Upping the ante on privacy
- By Sara Michael
- May 24, 2004
House Democrats introduced a bill last week that would create a governmentwide chief privacy officer position and privacy officer jobs in every federal department.
Reps. Kendrick Meek (D-Fla.) and Jim Turner (D-Texas), members of the House Select Committee on Homeland Security, introduced the Strengthening Homeland Innovation by Ensuring Liberty, Democracy and Privacy Act, or SHIELD Privacy Act.
The bill would create an appointed position in the Office of Management and Budget to coordinate federal privacy policies. It also would set up a Commission on Privacy, Freedom and Homeland Security to examine privacy issues related to the government's anti-terrorism efforts.
"As we move forth in the time of terrorism, it's important that we have, at the highest level, a privacy officer in each agency to make sure we are not violating the privacy of Americans," Meek said during a conference call with reporters.
The governmentwide privacy chief would be responsible for evaluating technologies, privacy act compliance and proposals relating to the collection and use of personal information. He or she would submit an annual report to Congress on privacy issues and privacy impact assessment rules and oversight.
"Right now, there is nobody in the White House who has [the word] privacy in their title or their job description," said Peter Swire, privacy chief during the Clinton administration and a law professor at Ohio State University.
"Especially during the war on terrorism, there needs to be someone inside the White House who is working on these issues every day," Swire said. "When we left office, they never filled the position. Now this would be a congressional requirement, and it would be much harder for the White House to ignore the issue."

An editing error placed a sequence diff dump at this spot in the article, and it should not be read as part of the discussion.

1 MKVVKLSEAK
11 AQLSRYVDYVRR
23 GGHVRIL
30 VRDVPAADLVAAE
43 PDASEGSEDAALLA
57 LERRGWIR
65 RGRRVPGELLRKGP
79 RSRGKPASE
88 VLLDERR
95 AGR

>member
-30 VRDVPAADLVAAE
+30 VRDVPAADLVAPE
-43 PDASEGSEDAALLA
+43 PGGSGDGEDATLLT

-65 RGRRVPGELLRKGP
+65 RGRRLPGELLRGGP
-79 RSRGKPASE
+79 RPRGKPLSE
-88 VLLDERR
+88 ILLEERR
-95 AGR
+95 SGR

The commission would have two years to conduct a comprehensive study on the government's homeland security measures and how they relate to privacy and civil liberties. Commissioners would make recommendations on how agencies should assess the privacy implications of new technologies and review the use of personal data.
"We need a broader public debate on these new technologies and what it means for privacy," Swire said. "We have the war on terrorism, and we need a way to talk about preserving American values in the long term, and the commission can do that."
Meek said this bill, the sixth in a series of recent homeland security-related bills, would proactively head off any major privacy violations or problems. "We don't need to wait until we have a mountain of examples of individual privacy violations that will affect the Department of Homeland Security's efforts on terrorism," he said.
The desire for a governmentwide privacy czar and individual agency chiefs was addressed at a February House committee hearing. However, some privacy advocates argued that such officers aren't needed at agencies that don't often deal with personal data.
"I don't believe it would create more bureaucracy," Meek said. "When policy decisions are being made, if we see